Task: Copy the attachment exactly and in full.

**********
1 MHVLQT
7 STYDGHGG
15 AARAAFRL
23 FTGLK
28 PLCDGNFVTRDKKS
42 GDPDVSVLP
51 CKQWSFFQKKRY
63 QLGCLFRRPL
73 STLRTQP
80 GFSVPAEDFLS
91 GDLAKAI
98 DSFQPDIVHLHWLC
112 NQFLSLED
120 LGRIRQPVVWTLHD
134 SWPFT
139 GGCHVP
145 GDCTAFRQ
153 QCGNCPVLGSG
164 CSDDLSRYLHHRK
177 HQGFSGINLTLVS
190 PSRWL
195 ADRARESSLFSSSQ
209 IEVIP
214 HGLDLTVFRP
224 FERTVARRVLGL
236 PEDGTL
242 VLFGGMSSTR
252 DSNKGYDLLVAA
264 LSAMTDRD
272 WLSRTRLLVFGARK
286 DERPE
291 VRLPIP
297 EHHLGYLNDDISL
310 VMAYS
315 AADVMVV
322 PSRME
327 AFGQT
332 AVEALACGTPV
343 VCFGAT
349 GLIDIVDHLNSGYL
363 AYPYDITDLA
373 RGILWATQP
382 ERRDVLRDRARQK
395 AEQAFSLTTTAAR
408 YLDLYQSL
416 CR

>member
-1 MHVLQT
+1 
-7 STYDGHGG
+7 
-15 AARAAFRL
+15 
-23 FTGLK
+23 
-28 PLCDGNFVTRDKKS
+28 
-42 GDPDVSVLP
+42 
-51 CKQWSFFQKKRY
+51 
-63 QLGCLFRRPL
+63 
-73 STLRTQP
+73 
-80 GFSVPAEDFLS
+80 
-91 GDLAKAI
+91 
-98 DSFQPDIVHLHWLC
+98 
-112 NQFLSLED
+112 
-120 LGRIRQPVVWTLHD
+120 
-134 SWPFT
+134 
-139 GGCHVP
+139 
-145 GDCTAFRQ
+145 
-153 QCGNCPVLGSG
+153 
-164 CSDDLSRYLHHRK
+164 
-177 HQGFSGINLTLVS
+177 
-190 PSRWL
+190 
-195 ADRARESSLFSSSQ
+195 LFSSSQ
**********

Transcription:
1 MHVLQT
7 STYDGHGG
15 AARAAFRL
23 FTGLK
28 PLCDGNFVTRDKKS
42 GDPDVSVLP
51 CKQWSFFQKKRY
63 QLGCLFRRPL
73 STLRTQP
80 GFSVPAEDFLS
91 GDLAKAI
98 DSFQPDIVHLHWLC
112 NQFLSLED
120 LGRIRQPVVWTLHD
134 SWPFT
139 GGCHVP
145 GDCTAFRQ
153 QCGNCPVLGSG
164 CSDDLSRYLHHRK
177 HQGFSGINLTLVS
190 PSRWL
195 ADRARESSLFSSSQ
209 IEVIP
214 HGLDLTVFRP
224 FERTVARRVLGL
236 PEDGTL
242 VLFGGMSSTR
252 DSNKGYDLLVAA
264 LSAMTDRD
272 WLSRTRLLVFGARK
286 DERPE
291 VRLPIP
297 EHHLGYLNDDISL
310 VMAYS
315 AADVMVV
322 PSRME
327 AFGQT
332 AVEALACGTPV
343 VCFGAT
349 GLIDIVDHLNSGYL
363 AYPYDITDLA
373 RGILWATQP
382 ERRDVLRDRARQK
395 AEQAFSLTTTAAR
408 YLDLYQSL
416 CR

>member
-1 MHVLQT
+1 
-7 STYDGHGG
+7 
-15 AARAAFRL
+15 
-23 FTGLK
+23 
-28 PLCDGNFVTRDKKS
+28 
-42 GDPDVSVLP
+42 
-51 CKQWSFFQKKRY
+51 
-63 QLGCLFRRPL
+63 
-73 STLRTQP
+73 
-80 GFSVPAEDFLS
+80 
-91 GDLAKAI
+91 
-98 DSFQPDIVHLHWLC
+98 
-112 NQFLSLED
+112 
-120 LGRIRQPVVWTLHD
+120 
-134 SWPFT
+134 
-139 GGCHVP
+139 
-145 GDCTAFRQ
+145 
-153 QCGNCPVLGSG
+153 
-164 CSDDLSRYLHHRK
+164 
-177 HQGFSGINLTLVS
+177 
-190 PSRWL
+190 
-195 ADRARESSLFSSSQ
+195 LFSSSQ